Individual investors with time on hand, working from home, with zero commissions, have piled on to the market [Link]. Investors Intelligence Bulls now 46.6. Highest since late Feb. [Link]
What’s undeniable, though, is that retail’s fingerprints have been all over the rebound, raising questions over whether or not a true capitulation ever happened…..
…. At Charles Schwab, clients opened a record 609,000 new brokerage accounts, with almost half of them created in March alone. The firm saw 27 of its 30 most-active trading days ever, including every session in March, Schwab said. Omaha, Nebraska-based TD Ameritrade observed record trading, account openings and net new assets of $45 billion –about 60% of which came from retail clients, as opposed to institutions. [Link]
It is a different (and delightful irony) story that the investment strategist at Charles Schwab has this to say about what is facing the market and the economy:
“We really are in uncharted territory,” said Liz Ann Sonders, chief investment strategist at Charles Schwab. “We have a monster mash-up of the Great Depression in size, the crash of 1987 in speed, and 9-11 attack in terms of fear.” [Link]
Back to Louis Gave:
What do we know for sure? Well, we know that pretty much the entire Western world is going through a monetary and fiscal expansion like never before. Basically, they are introducing universal basic income financed by Modern Monetary Theory. UBI funded by MMT: That’s a game changer. [Link]
I agree with him. Eventually, this ought to be inflationary. But, when does the ‘eventually’ arrive? Good question. This chart shows that it might be a while. Do we have to pass through the ‘deflationary bust’ first like in Japan before we get to the inflationary bust of the Seventies? In other words, to borrow from Albert Edwards, the ‘Ice Age’ may not be over yet.
Gold. Gold has been outperforming pretty much every asset class since January 2018. This outperformance makes sense, given the current fiscal and monetary policy. A third very visible trend is the structural outperformance of technology. Again, you have to distinguish between tech for consumers and for corporates. The outperformance of tech for consumers makes sense to me. We all sit at home, order Amazon packages and play video games. I’m willing to go along with that. [Link]
On European Equities:
European equities underperformed on the way up and underperformed on the way down. That’s terrible. European banks continue to plunge to new lows. This is never a healthy sign for an economy. For an economy and a financial market to prosper, you need a healthy financial sector. It’s your beating heart. The reality is Europe has decided that in order to save the Euro, negative interest rates are necessary all over Europe. That’s killing the financial system. As long as we have negative interest rates in Europe, we can’t have a healthy financial system. And without a healthy financial system, I don’t see how Europe can ever hope to outperform. Sure, there are some good individual companies in Europe. But as a whole, the market sucks. [Link]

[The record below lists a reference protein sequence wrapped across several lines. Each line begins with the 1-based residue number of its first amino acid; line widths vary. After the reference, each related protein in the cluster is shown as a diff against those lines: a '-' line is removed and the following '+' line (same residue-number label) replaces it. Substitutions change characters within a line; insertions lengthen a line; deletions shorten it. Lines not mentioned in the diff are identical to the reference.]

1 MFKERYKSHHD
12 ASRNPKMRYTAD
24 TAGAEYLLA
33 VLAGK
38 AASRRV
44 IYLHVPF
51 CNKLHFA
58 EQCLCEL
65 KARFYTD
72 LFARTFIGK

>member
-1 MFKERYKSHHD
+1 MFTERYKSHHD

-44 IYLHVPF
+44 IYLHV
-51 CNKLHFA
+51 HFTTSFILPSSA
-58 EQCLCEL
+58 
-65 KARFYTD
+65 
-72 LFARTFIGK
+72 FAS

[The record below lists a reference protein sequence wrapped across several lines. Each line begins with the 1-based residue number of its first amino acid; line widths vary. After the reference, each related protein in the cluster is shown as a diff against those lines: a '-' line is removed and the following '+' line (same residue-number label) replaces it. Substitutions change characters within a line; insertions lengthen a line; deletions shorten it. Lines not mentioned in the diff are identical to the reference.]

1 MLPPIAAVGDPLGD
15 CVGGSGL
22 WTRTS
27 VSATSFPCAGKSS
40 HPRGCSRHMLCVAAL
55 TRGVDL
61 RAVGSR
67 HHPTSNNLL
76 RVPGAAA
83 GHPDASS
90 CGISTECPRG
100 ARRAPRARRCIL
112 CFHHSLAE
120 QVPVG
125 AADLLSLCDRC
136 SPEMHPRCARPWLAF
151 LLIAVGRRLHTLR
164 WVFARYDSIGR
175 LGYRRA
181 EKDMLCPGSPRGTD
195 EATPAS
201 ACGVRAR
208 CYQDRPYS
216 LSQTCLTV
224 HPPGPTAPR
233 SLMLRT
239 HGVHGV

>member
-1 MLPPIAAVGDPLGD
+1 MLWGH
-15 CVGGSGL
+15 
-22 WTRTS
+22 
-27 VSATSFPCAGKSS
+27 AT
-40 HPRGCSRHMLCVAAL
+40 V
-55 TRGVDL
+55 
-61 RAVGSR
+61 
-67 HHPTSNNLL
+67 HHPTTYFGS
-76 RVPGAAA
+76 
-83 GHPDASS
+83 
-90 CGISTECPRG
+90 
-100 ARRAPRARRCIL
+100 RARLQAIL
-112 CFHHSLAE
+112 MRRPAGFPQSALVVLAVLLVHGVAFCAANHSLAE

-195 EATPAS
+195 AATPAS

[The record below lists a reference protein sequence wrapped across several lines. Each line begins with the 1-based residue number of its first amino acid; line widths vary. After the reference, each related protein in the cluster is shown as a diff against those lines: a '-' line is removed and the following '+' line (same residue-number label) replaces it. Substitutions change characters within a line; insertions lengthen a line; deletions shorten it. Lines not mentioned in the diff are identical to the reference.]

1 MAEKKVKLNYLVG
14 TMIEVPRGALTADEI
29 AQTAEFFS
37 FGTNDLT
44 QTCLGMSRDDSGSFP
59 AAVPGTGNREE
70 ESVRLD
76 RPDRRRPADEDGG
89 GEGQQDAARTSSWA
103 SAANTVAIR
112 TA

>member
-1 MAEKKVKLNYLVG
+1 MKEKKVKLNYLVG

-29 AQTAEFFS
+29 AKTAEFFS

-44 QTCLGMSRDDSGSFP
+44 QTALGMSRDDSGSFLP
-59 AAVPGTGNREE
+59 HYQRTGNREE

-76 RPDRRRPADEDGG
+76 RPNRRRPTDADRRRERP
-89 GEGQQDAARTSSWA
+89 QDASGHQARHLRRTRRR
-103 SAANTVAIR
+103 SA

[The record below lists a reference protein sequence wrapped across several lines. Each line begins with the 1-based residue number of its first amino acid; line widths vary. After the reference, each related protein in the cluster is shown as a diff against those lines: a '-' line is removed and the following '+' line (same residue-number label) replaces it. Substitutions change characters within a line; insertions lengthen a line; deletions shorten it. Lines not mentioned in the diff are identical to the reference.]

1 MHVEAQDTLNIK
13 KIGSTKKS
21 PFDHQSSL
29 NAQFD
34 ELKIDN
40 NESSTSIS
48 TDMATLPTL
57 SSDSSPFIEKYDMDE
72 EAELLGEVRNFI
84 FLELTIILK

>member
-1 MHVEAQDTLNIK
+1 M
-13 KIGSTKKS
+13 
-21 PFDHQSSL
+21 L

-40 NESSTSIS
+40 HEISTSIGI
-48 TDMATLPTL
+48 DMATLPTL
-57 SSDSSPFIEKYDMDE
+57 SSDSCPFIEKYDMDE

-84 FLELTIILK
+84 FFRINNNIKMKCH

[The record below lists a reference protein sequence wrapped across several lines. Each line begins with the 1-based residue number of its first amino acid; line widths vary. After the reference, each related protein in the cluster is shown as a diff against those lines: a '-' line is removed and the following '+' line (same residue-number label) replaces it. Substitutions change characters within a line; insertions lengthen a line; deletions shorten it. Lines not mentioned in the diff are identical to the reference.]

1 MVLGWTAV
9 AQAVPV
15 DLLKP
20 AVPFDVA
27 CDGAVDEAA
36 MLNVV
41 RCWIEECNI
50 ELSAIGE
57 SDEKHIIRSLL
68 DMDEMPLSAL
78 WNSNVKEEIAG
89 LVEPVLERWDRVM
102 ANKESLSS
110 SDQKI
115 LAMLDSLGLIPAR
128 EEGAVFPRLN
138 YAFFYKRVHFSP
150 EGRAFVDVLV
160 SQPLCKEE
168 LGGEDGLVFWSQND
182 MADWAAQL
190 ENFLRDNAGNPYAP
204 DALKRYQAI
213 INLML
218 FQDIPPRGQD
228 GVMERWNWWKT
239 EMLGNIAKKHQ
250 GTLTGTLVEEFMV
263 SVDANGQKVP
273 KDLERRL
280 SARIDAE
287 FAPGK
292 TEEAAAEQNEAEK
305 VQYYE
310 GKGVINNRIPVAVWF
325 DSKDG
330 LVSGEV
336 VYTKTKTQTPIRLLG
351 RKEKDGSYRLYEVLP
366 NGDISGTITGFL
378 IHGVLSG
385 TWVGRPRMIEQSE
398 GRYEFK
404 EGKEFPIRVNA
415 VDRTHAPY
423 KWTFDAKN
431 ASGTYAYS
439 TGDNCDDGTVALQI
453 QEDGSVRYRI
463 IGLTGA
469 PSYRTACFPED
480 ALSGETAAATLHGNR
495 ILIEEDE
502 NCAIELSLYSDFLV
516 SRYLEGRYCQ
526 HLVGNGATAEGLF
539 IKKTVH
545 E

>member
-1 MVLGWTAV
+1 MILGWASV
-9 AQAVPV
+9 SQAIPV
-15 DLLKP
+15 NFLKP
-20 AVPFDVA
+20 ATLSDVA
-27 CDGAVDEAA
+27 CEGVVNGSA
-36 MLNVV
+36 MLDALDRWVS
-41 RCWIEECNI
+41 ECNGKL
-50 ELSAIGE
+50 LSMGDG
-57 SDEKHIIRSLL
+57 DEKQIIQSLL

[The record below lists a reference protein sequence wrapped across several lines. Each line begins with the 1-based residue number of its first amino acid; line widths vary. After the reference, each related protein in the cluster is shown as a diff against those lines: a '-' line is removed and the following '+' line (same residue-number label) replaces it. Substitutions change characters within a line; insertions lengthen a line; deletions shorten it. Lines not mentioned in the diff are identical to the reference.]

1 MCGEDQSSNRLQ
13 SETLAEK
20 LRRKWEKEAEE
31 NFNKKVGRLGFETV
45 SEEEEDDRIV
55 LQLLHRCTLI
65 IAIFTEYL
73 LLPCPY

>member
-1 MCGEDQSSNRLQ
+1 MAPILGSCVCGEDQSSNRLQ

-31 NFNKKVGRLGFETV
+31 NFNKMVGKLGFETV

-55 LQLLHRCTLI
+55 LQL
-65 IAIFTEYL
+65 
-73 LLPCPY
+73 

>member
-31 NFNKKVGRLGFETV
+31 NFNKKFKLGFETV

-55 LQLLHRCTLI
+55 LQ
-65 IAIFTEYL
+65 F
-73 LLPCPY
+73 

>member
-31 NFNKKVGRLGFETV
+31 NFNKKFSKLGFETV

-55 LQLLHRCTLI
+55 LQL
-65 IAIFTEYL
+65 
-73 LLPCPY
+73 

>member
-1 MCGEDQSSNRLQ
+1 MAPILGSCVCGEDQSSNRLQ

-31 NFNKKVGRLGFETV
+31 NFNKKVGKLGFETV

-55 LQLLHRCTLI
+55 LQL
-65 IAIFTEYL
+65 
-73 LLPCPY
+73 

Copper is a germ killer:
Another good attribute of copper: Germs don’t like it. Germs stay on iron and other metals, but not on copper. So we might see that countries that can afford it will use more copper for things such as door handles, hospital doors and so on. This is what happened after the Spanish Flu: We started putting copper everywhere, which is why Art Deco looks so cool, because it has copper everywhere. That actually came out of the Spanish Flu and the knowledge that copper is a germ killer. [Link]
“The signaling effect of what the Fed is doing is powerful,” said Jack Janasiewicz, a portfolio manager at Natixis Advisors. “It was enough to shift sentiment, and when we start to feel better about things, we start buying. Worst-case scenario, if things really fall apart, the Fed will step in.” [Link]
this is quite funny – the last sentence:
“If they now provide a significant amount of support to get those firms that were heavily leveraged through this, everybody will assume that they will do it next time,” said William English, the former director of the Division of Monetary Affairs at the Fed Board who is now a professor at the Yale School of Management. “They will have to be clear that they are only doing this with gritted teeth.” [Link]
From the Wall Street Journal:
sales of so-called structured products geared toward individual investors—including bets on stocks repackaged into bonds—hit a decade high in March. [Link]
Many analysts and traders said they have been struck by the extent to which some of these markets appear on the road to recovering their full health, just weeks after trading was frozen with the news that many jurisdictions across the U.S. had imposed stay-at-home orders and similar measures. [Link]
The nation’s largest used-car retailer, CarMax Inc., successfully priced bonds a week later.
Enrique Mayor-Mora, chief financial officer of CarMax, said the company was “pleased with investor demand,” which allowed it to sell more debt than it had originally planned.
The heavy interest comes even though the market has grown riskier in light of the coronavirus pandemic. Subprime auto debt including some of Santander’s is backed by some of the riskiest borrowers with typically lower credit scores.
Santander recently disclosed that there was a sharp uptick in the number of people seeking payment extensions on their auto loans. About 7.5% of the loans backing its debt had received a payment extension in March, up from roughly 1% in February, according to JPMorgan. [Link]
They are back:
Issuance of structured products geared toward individual investors hit a decade high in March, the most volatile month in the stock market’s history, according to industry publication Prospect News. [Link]
In the U.S., the headline unemployment rate should hit 15% “and even this understates the severity of the situation” as many workers will be sidelined and not looking for jobs amid an anticipated reopening of the economy. That will accompany a GDP decline in the U.S. of 11% from a year ago and 34% on a quarterly basis, both numbers also considerably worse than anything seen during the financial crisis in 2008…..